What if I want to go to an event but I’m scared because people will be drinking?

If you’re going to be in a situation where people are drinking, potentially heavily drinking, make a plan! This could be a concert, birthday party, or even a family event. When you go to these types of places, make sure to head home before a certain time, have a trusted friend with you, and make a plan for yourself when you get home. I used to get FOMO (fear of missing out) when I would stay at home on the weekends, but now I experience FOMO if I’m out doing anything on the weekends and would rather be at home. Funny how things shift.

But I’m just so lonely. I don’t think I’ll ever find happiness and excitement again.

I understand. I’ve been there, many times. Remember, it’s okay to not feel okay. It’s normal to feel lonely at times, especially early on in sobriety, but also at any point in sobriety. It’s not always simple re-configuring your social life to co-exist with your recovery lifestyle, but let me tell you one thing - I would much rather be lonely at home some nights than out there drinking and making myself sick. I’m not saying I enjoy feelings of loneliness, because it’s been painful plenty of times in my recovery journey, but being in active addiction was truly like living in hell. With that being said, it is important not to isolate yourself for too long. If the feelings of loneliness get to be too much, please reach out for help. Professionals are there for a reason and so are your fellow recovery members.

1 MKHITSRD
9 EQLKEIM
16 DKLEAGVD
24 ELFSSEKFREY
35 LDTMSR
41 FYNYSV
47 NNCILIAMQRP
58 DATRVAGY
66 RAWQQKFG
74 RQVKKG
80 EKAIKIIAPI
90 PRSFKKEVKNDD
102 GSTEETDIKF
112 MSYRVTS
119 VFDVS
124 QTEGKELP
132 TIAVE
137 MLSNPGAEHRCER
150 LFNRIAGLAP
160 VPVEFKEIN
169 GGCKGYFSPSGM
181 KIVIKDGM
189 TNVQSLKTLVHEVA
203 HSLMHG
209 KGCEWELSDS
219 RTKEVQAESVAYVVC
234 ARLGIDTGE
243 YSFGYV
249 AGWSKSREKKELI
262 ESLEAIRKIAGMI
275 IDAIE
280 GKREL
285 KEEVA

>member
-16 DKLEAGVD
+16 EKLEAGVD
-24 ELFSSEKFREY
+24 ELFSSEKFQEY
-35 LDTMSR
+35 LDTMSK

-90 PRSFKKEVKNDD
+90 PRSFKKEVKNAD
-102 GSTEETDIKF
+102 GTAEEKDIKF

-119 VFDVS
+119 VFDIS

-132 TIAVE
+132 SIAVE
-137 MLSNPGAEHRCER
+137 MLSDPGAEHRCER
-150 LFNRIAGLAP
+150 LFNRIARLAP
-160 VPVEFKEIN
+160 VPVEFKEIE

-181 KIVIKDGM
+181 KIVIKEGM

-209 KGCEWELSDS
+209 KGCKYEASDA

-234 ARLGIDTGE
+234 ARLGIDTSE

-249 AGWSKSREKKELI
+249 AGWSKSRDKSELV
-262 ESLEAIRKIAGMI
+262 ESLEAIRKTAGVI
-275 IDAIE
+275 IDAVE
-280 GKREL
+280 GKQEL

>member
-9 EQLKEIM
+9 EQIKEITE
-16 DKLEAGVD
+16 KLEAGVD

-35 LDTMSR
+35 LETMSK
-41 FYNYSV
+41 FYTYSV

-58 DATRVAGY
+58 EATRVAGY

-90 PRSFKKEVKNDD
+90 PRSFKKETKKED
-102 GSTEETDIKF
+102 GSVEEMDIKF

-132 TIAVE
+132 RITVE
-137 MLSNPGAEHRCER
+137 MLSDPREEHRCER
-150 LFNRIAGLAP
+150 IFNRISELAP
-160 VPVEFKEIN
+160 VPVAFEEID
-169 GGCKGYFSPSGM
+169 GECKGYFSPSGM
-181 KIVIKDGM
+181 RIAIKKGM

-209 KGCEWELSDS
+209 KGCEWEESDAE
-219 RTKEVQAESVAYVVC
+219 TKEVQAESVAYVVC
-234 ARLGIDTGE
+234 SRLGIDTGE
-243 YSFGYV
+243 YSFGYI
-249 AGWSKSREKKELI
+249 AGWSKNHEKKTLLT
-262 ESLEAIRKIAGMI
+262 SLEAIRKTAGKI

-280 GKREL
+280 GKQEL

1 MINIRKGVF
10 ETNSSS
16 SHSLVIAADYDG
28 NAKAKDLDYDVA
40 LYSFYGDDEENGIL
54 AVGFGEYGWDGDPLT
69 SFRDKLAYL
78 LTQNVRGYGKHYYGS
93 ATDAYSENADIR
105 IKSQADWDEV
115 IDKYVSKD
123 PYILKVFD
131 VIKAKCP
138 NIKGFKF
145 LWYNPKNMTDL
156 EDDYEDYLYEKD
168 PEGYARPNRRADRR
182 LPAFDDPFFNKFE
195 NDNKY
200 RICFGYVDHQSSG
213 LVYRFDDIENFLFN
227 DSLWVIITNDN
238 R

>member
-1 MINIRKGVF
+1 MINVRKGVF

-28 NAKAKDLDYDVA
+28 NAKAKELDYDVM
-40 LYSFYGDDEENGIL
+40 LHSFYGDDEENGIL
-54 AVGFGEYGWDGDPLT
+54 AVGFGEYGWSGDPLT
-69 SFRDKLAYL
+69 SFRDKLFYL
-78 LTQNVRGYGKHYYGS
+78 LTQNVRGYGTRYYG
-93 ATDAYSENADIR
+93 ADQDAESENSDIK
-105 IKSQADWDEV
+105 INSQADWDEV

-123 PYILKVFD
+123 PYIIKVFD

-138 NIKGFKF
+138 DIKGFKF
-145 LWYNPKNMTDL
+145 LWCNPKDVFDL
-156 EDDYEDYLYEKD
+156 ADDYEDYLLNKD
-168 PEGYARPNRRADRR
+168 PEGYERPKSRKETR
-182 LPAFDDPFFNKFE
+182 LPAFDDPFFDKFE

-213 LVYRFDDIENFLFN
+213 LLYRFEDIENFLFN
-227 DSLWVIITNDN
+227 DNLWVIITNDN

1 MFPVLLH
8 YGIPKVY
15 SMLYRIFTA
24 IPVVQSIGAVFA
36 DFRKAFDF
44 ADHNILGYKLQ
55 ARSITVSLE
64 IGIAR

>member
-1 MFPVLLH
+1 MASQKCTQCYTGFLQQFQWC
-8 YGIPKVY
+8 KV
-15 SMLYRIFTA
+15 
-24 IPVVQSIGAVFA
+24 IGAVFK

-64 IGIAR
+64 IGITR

What if the pandemic has made me socially anxious?

Connectivity, for me, has been an extremely important aspect of my recovery. If you’re like me, the pandemic made me feel depressed, while simultaneously instilling quite a bit of fear at times. This is a whole other element to factor in when looking at your life in recovery. It can make social gatherings seem more uncomfortable than they used to, on top of already having to learn how to communicate without substances in your system. Discovering the right balance can be a challenge, but finding social situations in which you feel comfortable is vital to helping you stay connected with others.

In summation:

Overall, all I can say is that it does get easier. Your needs shift, your wants shift, and you grow out of desires you never thought you would’ve. There’s no need to worry. We all are just human at the end of the day trying to find our way to happiness in the best way possible. Don’t be hard on yourself, give yourself compassion, and also congratulate yourself for the fact that you are here and trying!

Featuring my lovely sister, who is also my best friend <3